"In societies where Robbing Hoods are treated like a celebrity it is but natural to expect political parties to act like a Mafia syndicate" Political Jaywalker "In a nation where corruption is endemic people tend to confuse due process with aiding and abetting criminals" Political Jaywalker "War doesn't determine who is right, war determines who is left" Bertrand Russell "You have just one flash flood of money, you keep your people poor. It's like a time bomb and it's scary" Philippine Lawmaker

Post-Election Thoughts

Bottom Line

By Marvin Bionat

The march of history is ultimately about liberation and empowerment: the freeing of slaves, the political empowerment of women, the desegregation of races, the decolonization of nations, the overthrow of tyrants. And the election of the first black US president marks another significant milestone in that uplifting narrative of humanity's progress.

Obama's victory is a euphoric denouement to a long and often vicious election season, especially for those who actively helped in his campaign and who knew all along that they were part of a historic drama that saw the weak overcoming the strong: a political neophyte who started with virtually nothing, but somehow out-thought, out-organized, and even out-spent formidable political machines, first of the Clintons and then of the mighty Republican Party.

While Obama's victory suggests a more color-blind America, the election results reveal segments of the electorate that are most resistant to progressive change. For sure it's a long way from the era of segregation and anti-miscegenation laws; America is not quite there yet.

If only white people voted, McCain would have won handily with 55% of the votes vs. Obama's 43%. Obama's weakest support was among whites who don't have a college education: he trailed McCain by a whopping 18 points. Among elderly voters (65 and up), Obama was 8 points behind. That McCain garnered 46% of the overall popular vote (vs. Obama's 52%) despite the deep financial crisis and the almost completely bungled 8-year Bush/Republican administration was a testament to America's still significant resistance to progressive politics.

What more than made up for Obama's political deficit among less educated and elderly white voters was his core constituency: young voters and minority groups. He handily garnered 66% of voters aged 18 to 29 and a remarkable, albeit not too surprising, 95% of the black vote. Among Hispanics, 66% favored Obama, perhaps partly because the Clintons (whose network of Latino supporters runs deep and wide) ultimately went all-out for him during the final dash to the finish. Among Asians, a strong 63% sided with the Democratic candidate.

There were concerns that Obama might not do well among Catholics, because conservative priests were exhorting parishioners to reject candidates who did not oppose Roe v. Wade, but he actually received 54% of the Catholic vote. Among Filipino-Americans, a largely Catholic voting bloc, a pre-election survey of community leaders (conducted by the National Federation of Filipino-American Associations and the Federation of Philippine-American Chambers of Commerce) showed Obama trumping McCain 58 to 42. A good chunk or 34%, of the Filipino-Americans surveyed were still undecided a few weeks before the elections, but since most of them were Hillary Clinton supporters, a more spirited endorsement of Obama by the New York senator and by Bill Clinton toward the end of the campaign probably helped sway voters to join the Obama bandwagon.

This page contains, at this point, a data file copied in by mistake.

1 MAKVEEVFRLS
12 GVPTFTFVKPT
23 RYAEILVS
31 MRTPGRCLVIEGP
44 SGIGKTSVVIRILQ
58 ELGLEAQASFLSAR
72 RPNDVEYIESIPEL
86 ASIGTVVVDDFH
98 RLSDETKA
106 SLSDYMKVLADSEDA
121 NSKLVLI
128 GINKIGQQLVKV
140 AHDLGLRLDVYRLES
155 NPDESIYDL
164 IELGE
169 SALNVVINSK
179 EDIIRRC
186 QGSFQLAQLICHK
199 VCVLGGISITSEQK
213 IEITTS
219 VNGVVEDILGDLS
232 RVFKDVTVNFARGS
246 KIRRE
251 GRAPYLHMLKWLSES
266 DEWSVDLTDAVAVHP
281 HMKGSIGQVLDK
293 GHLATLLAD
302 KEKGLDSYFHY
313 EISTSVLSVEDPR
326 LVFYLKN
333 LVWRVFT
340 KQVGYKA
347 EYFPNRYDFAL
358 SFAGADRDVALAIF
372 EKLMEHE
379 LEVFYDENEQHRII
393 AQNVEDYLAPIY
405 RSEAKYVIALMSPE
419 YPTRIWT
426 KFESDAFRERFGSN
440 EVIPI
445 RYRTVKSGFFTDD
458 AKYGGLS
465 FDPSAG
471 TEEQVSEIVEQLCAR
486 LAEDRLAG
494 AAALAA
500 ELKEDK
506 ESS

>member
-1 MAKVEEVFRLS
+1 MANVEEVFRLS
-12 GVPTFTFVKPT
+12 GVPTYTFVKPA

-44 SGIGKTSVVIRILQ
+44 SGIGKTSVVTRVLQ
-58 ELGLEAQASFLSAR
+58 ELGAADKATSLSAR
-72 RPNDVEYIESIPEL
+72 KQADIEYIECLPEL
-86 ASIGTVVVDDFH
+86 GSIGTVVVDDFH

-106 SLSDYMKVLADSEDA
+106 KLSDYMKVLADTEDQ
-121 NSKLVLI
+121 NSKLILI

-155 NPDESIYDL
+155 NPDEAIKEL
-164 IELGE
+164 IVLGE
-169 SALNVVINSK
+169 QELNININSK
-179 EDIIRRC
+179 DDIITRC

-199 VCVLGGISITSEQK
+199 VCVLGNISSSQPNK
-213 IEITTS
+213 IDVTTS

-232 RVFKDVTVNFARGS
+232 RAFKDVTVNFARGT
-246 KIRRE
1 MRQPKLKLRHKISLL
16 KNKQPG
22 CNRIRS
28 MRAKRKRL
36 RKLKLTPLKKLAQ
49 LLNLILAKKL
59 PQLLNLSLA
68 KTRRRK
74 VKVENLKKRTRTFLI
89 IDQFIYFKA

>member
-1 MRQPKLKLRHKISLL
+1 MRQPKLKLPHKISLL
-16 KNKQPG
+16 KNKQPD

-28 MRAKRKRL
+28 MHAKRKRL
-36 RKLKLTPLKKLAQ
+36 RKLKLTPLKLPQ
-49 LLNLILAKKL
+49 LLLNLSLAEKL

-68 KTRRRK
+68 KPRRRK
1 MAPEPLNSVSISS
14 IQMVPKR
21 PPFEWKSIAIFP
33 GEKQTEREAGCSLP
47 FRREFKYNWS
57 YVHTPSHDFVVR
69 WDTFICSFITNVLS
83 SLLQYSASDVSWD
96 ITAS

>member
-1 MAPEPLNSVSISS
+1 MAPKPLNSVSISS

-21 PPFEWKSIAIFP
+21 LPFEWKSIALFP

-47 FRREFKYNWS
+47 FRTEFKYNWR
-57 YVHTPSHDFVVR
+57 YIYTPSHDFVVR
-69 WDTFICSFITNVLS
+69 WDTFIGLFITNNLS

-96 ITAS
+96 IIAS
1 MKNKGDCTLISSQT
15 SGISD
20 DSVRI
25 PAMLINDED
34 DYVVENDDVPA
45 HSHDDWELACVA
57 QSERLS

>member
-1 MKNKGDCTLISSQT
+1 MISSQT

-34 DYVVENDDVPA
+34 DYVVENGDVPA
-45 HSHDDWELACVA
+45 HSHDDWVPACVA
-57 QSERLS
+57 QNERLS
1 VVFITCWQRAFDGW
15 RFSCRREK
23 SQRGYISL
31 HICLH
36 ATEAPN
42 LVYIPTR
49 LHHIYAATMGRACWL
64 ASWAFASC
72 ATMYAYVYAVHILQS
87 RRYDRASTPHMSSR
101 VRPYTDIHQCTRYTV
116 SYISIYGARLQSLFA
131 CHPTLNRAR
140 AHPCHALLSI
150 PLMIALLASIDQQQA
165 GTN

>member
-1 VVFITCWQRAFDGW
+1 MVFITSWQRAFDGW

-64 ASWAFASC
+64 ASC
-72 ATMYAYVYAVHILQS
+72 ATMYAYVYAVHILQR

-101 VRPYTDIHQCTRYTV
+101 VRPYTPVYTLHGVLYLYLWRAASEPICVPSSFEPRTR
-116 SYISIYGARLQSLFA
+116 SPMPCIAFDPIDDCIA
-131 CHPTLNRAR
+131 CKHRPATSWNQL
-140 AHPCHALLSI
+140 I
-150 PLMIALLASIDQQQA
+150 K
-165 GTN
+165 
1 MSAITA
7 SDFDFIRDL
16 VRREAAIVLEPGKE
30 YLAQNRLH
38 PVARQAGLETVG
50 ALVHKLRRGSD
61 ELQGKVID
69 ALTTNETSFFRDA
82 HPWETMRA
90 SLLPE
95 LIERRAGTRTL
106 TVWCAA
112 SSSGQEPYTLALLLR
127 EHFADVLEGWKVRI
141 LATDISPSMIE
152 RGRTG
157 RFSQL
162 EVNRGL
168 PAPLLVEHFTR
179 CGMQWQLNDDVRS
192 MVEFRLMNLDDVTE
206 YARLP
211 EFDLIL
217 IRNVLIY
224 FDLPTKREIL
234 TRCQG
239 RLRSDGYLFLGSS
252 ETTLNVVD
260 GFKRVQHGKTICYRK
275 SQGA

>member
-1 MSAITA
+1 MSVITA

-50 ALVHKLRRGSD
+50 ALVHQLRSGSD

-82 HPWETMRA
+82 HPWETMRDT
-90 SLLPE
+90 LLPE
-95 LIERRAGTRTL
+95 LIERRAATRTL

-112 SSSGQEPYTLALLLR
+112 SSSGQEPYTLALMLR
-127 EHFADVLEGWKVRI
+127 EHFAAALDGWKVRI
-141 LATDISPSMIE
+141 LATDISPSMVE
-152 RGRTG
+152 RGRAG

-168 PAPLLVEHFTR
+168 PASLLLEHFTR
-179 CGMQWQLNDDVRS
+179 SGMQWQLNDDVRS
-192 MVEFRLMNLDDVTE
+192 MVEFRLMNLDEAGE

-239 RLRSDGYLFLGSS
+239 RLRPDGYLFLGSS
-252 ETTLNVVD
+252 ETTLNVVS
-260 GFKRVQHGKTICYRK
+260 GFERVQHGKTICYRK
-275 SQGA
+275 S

Obama has tremendous political capital to work with, but the gravity of America's economic, military, and social problems will quickly threaten to dissipate all the goodwill. However, if Obama's sterling performance in the presidential campaign was any indication, he'll probably do well managing the high-wire acts that politics will inevitably require him to perform. Besides, Americans know the stakes are very high: if the next president bungles the job as bad as the last, the US will continue its downward spiral, directly hitting Americans where it hurts most — their pocketbooks.

It is therefore to America's best interest to give the new president the extra latitude and support he needs. That, and Obama's thoughtful leadership will provide hope that the US will somehow extricate itself from the current quagmire.

Marvin Bionat is the creator of PhilippineUpdate.com, a news and views site that has served as a virtual platform that promotes various advocacies, including the political empowerment of overseas Filipinos and accountability in government. He wrote the National Bookstore bestseller How to Win (or Lose) in Philippine Elections (Anvil Publishing, 1998) and is now based in the U.S. working as an editor.

Other articles from the author:

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